Mailelani: Legacy of hard work

By Maddison Clarey ,

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Sylvie Salanoa, Lote Hall and Jenny Milo of the Mailelani Company.

Sylvie Salanoa, Lote Hall and Jenny Milo of the Mailelani Company.

The scent of coconut oil, papaya and mango wafts through the small yellow house of Kitiona and Sylvie Salanoa, where the couple make their Mailelani products by hand to export around the world.

Nestled amongst the trees along Cross Island Road, the couple began making their products in 2000 in the kitchen of their home.

The couple are dedicated to making sure their product is as sustainable and ethically sourced as possible and the focus is one producing goods that are 100% Samoan.

“We mainly work with the coconut oil from the villages, mainly in Savai’i,” Mrs. Salanoa said. “The whole idea of this business is to make things by hand so more people can have jobs and also as natural as possible, with what we have in Samoa, the ingredients we have.”

And they strive to make sure that their company works to increase employment in the rural areas.

“Any raw material that we can find, it’s practically all from the agriculture side. We know that jobs in Apia are saturated; there aren’t many jobs, so we asked ourselves, what can we do to create jobs in the rural area?  That would be agriculture, so by using coconut oils or fruits, or other oils or noni juice, things like that, you then create a demand that is coming straight from the villages,” Mrs Salanoa said.

But the journey hasn’t been easy for the Salanoas. 

“This business, we started a long time ago and it’s been a long journey,” Mrs. Salanoa said.

“Many times we wondered if we would ever have a break through. Because it’s not easy, you work with what you have and everything is expensive and it’s a product that you can’t have everything here; you have to bring stuff in, so there’s other costs. It’s a small market also and the borders are really wide.”

But with a recent increase in the export market of their handmade skincare products, Mailelani’s founders are starting to see the light at the end of the tunnel.

“We can see now that it’s important to be grounded. You work this way first and when you really know your products, the way you’re supposed to work and your business then you can start going up,” Mrs. Salanoa commented.

HARD WORK: Kitiona Salanoa pouring soap into moulds to be set.

HARD WORK: Kitiona Salanoa pouring soap into moulds to be set.


“So I guess now we are starting to see the light at the end of the tunnel. We look back and we can see that it was hard but it’s worth it. You ask me anything about our product, I know the answer but if we go too fast maybe we don’t know.”

HARD WORK: Kitiona Salanoa pouring soap into moulds to be set.
HARD WORK: Kitiona Salanoa pouring soap into moulds to be set.

And with the export demand for their products growing, Mr. and Mrs. Salanoa look set to reach their original goal.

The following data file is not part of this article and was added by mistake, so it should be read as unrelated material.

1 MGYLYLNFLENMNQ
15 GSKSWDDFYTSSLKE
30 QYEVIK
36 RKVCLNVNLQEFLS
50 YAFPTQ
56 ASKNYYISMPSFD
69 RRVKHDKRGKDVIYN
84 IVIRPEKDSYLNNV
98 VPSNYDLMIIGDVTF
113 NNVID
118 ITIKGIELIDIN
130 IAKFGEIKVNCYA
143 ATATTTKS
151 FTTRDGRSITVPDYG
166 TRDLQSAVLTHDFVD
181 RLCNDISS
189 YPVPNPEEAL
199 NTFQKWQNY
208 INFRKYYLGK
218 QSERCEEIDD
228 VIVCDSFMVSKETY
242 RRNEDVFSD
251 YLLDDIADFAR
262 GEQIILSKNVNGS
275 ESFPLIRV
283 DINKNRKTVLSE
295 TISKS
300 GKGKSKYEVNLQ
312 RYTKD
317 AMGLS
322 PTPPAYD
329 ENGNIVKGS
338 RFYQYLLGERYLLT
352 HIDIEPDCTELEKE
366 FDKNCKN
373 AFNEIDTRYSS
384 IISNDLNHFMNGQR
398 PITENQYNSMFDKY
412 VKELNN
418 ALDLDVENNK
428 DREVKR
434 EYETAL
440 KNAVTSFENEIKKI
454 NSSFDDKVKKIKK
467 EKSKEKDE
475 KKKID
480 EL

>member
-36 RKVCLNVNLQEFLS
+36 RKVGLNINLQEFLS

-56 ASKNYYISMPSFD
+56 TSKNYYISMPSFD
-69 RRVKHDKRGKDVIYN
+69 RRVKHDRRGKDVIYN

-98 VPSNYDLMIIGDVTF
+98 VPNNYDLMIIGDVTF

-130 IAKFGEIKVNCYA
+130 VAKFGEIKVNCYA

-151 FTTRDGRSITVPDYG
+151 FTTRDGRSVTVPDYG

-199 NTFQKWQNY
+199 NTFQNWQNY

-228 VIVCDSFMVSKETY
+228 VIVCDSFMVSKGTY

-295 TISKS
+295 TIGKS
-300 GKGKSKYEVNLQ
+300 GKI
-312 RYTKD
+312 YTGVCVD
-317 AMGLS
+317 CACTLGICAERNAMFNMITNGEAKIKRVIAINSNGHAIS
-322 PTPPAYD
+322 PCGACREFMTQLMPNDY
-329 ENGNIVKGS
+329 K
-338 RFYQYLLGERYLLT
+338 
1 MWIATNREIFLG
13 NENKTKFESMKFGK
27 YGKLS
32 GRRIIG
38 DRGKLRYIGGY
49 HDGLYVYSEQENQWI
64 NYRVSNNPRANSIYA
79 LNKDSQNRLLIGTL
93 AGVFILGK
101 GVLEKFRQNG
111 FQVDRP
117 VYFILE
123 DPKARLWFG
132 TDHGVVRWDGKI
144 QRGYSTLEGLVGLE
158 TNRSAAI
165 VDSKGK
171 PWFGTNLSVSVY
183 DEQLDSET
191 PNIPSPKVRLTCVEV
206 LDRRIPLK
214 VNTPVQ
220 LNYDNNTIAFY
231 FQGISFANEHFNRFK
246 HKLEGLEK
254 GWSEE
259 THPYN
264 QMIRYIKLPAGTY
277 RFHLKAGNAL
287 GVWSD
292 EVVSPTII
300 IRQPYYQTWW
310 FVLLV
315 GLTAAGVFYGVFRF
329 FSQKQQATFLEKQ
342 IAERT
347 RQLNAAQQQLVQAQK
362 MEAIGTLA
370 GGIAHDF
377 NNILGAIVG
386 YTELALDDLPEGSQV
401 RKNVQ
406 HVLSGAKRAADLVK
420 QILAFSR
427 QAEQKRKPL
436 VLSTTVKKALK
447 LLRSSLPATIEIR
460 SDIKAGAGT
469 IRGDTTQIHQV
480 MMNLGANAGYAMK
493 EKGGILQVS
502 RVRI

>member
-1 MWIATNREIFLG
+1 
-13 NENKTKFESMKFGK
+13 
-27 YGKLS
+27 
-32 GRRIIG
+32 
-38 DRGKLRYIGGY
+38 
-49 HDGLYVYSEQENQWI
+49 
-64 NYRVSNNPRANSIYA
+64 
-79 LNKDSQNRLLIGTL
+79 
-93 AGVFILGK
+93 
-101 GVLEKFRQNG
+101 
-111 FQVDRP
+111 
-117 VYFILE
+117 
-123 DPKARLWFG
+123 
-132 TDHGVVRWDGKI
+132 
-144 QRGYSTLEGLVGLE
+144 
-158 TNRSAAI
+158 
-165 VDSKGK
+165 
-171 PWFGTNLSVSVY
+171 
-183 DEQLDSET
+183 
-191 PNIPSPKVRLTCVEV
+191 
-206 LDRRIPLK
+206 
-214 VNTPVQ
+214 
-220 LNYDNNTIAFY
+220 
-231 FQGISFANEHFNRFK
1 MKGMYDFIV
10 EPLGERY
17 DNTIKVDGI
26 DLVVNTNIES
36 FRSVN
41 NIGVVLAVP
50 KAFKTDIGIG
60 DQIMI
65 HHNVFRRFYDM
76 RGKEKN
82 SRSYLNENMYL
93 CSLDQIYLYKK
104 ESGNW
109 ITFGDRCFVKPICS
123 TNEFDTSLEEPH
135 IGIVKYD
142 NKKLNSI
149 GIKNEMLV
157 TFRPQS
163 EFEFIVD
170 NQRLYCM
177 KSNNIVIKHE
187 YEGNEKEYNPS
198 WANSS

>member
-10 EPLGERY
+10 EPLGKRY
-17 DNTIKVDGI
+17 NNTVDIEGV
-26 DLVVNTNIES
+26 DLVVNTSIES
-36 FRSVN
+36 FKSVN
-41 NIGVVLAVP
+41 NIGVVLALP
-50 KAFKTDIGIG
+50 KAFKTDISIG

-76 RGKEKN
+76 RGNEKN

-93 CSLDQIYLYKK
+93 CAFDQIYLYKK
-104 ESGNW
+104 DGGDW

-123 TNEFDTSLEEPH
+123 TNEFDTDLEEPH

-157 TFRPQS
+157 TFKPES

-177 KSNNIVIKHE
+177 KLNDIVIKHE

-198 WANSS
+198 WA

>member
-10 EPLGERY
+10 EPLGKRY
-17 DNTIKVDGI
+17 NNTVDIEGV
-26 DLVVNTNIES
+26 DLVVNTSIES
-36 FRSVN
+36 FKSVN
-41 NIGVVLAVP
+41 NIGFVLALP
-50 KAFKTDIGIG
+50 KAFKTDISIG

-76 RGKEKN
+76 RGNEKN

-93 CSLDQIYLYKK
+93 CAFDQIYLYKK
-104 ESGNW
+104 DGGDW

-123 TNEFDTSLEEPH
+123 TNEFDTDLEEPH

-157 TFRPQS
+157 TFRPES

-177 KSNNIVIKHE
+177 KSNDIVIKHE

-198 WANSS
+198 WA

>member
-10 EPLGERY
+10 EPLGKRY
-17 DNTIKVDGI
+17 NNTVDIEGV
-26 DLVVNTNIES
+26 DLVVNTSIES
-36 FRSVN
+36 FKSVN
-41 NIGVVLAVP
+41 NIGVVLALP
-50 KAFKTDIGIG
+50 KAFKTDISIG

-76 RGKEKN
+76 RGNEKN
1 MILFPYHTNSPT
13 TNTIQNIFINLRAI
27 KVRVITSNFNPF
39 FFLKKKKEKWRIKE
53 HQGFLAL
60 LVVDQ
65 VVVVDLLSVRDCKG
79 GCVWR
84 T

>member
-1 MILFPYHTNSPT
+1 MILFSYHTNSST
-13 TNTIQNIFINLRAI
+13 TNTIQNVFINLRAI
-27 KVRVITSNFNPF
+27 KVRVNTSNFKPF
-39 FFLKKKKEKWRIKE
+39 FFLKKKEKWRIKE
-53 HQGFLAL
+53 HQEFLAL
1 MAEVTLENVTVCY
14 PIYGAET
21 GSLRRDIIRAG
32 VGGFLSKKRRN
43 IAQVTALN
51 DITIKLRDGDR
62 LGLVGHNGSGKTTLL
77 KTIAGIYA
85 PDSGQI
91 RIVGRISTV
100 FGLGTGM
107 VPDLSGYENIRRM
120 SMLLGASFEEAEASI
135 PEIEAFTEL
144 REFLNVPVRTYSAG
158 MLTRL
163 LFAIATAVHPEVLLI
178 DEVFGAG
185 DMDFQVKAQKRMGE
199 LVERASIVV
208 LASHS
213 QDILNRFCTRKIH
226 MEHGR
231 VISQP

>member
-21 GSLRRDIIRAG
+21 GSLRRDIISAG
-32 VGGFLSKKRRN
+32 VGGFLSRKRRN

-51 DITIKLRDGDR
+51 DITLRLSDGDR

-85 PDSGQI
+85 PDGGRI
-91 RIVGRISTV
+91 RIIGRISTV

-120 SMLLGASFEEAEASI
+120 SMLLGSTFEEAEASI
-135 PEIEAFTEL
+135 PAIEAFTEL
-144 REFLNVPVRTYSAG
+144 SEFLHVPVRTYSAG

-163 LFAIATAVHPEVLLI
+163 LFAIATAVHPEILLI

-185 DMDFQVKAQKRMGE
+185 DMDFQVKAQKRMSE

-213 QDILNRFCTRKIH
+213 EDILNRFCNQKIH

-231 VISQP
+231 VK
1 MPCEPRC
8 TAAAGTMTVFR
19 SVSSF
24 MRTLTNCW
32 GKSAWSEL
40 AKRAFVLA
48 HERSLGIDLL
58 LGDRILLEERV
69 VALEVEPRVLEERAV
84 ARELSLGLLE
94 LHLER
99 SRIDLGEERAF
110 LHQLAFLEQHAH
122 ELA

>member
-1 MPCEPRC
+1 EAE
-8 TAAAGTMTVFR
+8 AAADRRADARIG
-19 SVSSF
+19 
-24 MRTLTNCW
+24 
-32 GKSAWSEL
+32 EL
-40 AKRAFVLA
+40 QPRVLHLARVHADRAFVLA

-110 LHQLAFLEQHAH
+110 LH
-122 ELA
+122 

“Exporting has always been the goal. My husband’s from here but that was always the goal, not to make money here, make it out there and bring it back,” she said.

Serious exporting started about two years ago in Australia and New Zealand, and since then the company has only grown more popular. They boast 14 distributors across New Zealand, primarily in Auckland, with some smaller outlets in Australia and the United States as well. 

But the Salanoas don’t intend to stop there.

“We’re looking at a major couple of distributors so we can get this going. Because if we have that type of market then that’s when we can really start organising real employment,” Mrs. Salanoa told the Samoa Observer.

And their goals don’t look too far away. Recently the company was invited to be a part of the Pacific Island Centre export trade show, taking place right now in Japan.

Of 14 countries across the Pacific, 3 companies were chosen to represent their nations at the event, which constitutes the 2nd largest cosmetic export market in the world.

With this export trade show, the company looks set to grow even further and begin to break into the Asian market. 

And with that growth there comes the need to expand their workspace to allow them to create more products and work more efficiently, which the Salanoas have already gotten to work on.

“One big, big event is that we have expanded the business,” Mrs. Salanoa said.

“People here in Samoa know that we started in the kitchen and then we closed the garage and that was it. We were working from a very small space I can assure you. That’s how we worked for 10 years.”

“Because it is growing, we got to a point where we just couldn’t continue that way, we just needed more space. So last year September, we had the opportunity to make an improvement. This is our house, we work from home but we surrendered the house, so now we have a lot of space, but eventually we have to move out as soon as we can,” she said.

In light of this growth of their company, the Salanoas feel prepared.

And no matter how large their company grows they are committed to keeping their products and the process that they take to make them exactly the same.

“Export is coming, there’s a demand. But we will continue to do our products the way we’ve always done by hand, we just need space.”

© Samoa Observer 2016

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